Mental Health SXSW

National leaders in the mental health industry discussed the challenges and potential solutions tied to America's mental health crisis at South by Southwest on Monday. From left to right: Dr. Andrey Ostrovsky (Solera Health), Dr. Christine Moutier (American Foundation for Suicide Prevention), Kim McPherson (St. David’s Foundation), Dr. Patrice Harris (American Medical Association).

EDITOR'S NOTE: Knox Pages sent reporter Grant Pepper to Austin, Texas for the 2019 South by Southwest convention. From March 8 to 12, he’ll attend conferences where industry leaders will discuss the future of healthcare, technology, downtown development and more. Each day, he’ll report back on his findings. The goal? To spark conversation about what's next, and how this region can be a part of it.

AUSTIN, TEXAS – Dr. Patrice Harris, president-elect of the American Medical Association, began the mental health conversation at South by Southwest on Monday morning by announcing a jarring statistic.

“This is the first generation whose life expectancy is going to be shorter than the previous generation,” said Harris, who paused to let the words sink in.

The reason for that fact is why Harris sat at the panel on Monday, alongside some of the nation’s leading mental health experts.

U.S. life expectancy has declined two years in a row, in part due to the increasing suicide rate (the opioid epidemic has contributed to the drop as well). Harris and the panel identified some solutions to America’s growing mental health problem, and also laid out the challenges ahead.

The challenges

In Ohio, the suicide rate rose 36 percent from 1999 to 2016, according to a CDC report. This figure is slightly higher than the 25 percent increase that occurred nationally. Officials like Harris are calling for more serious treatment of the issue, especially when it comes to the nation’s youth.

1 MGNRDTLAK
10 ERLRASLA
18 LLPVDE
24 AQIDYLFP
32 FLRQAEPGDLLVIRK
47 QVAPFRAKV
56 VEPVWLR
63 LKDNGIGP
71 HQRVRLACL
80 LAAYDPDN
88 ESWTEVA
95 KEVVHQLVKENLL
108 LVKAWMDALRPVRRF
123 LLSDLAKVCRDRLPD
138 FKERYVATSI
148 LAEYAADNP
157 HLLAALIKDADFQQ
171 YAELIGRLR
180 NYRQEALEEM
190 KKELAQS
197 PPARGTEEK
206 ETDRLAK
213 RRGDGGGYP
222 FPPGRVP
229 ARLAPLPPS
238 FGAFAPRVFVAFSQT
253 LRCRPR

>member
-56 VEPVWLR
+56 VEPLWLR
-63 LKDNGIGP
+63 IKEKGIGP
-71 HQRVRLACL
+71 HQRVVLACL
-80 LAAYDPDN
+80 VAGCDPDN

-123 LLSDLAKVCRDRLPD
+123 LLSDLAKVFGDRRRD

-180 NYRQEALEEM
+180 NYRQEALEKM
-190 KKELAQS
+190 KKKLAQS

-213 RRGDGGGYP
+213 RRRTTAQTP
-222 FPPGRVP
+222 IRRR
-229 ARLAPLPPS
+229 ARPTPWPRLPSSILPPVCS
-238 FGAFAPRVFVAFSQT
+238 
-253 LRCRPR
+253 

Dr. Christine Moutier, chief medical officer for the American Foundation for Suicide Prevention, preached an aggressive approach when it comes to identifying warning signs. When someone is exhibiting behavior patterns that are “slightly different than normal,” Moutier said it is important to ask timely, direct questions.

“It’s going to be you and your gut instinct to notice that their behavior patterns are different,” Moutier said. “It becomes as simple as inviting a caring conversation about any potentially private and concerning issue with that person.”

Moutier believes that, often times, friends or family will wait too long to ask what’s wrong. And when they do, they don’t ask the important questions.

“You have to extend a sense of safety and support in that conversation,” Moutier said. “‘I’ve noticed that you haven’t been yourself. I’m not here to judge you, just here to understand what’s going on.’”

The goal is to “allow the person to let down their guard so they can share internal experiences,” Moutier said. Often times, someone who might be considering suicide feels as if they are trapped. They feel like they are a burden to others.

Moutier said friends and family should go as deep into the problem as possible during conversation. The only reason 911 should be called is if someone is physically in the act of attempting suicide.

To push this concept, Moutier’s foundation recently partnered with the Ad Council to produce a PSA campaign called “Seize the Awkward,” which promotes the uncomfortable conversations that often lead to solutions in at-risk situations.

“These are conversations we should be having more and more,” Moutier said. “It goes to this idea of identifying people not being themselves, even when it’s against normal culture.”

Still, the challenge of curbing this trend is immense. Suicidal ideations are particularly prevalent among the nation’s youth. According to Moutier, one-in-five high school students are having “serious thoughts of suicide.”

“So if you’re a teacher, in your classroom, this is happening,” she said.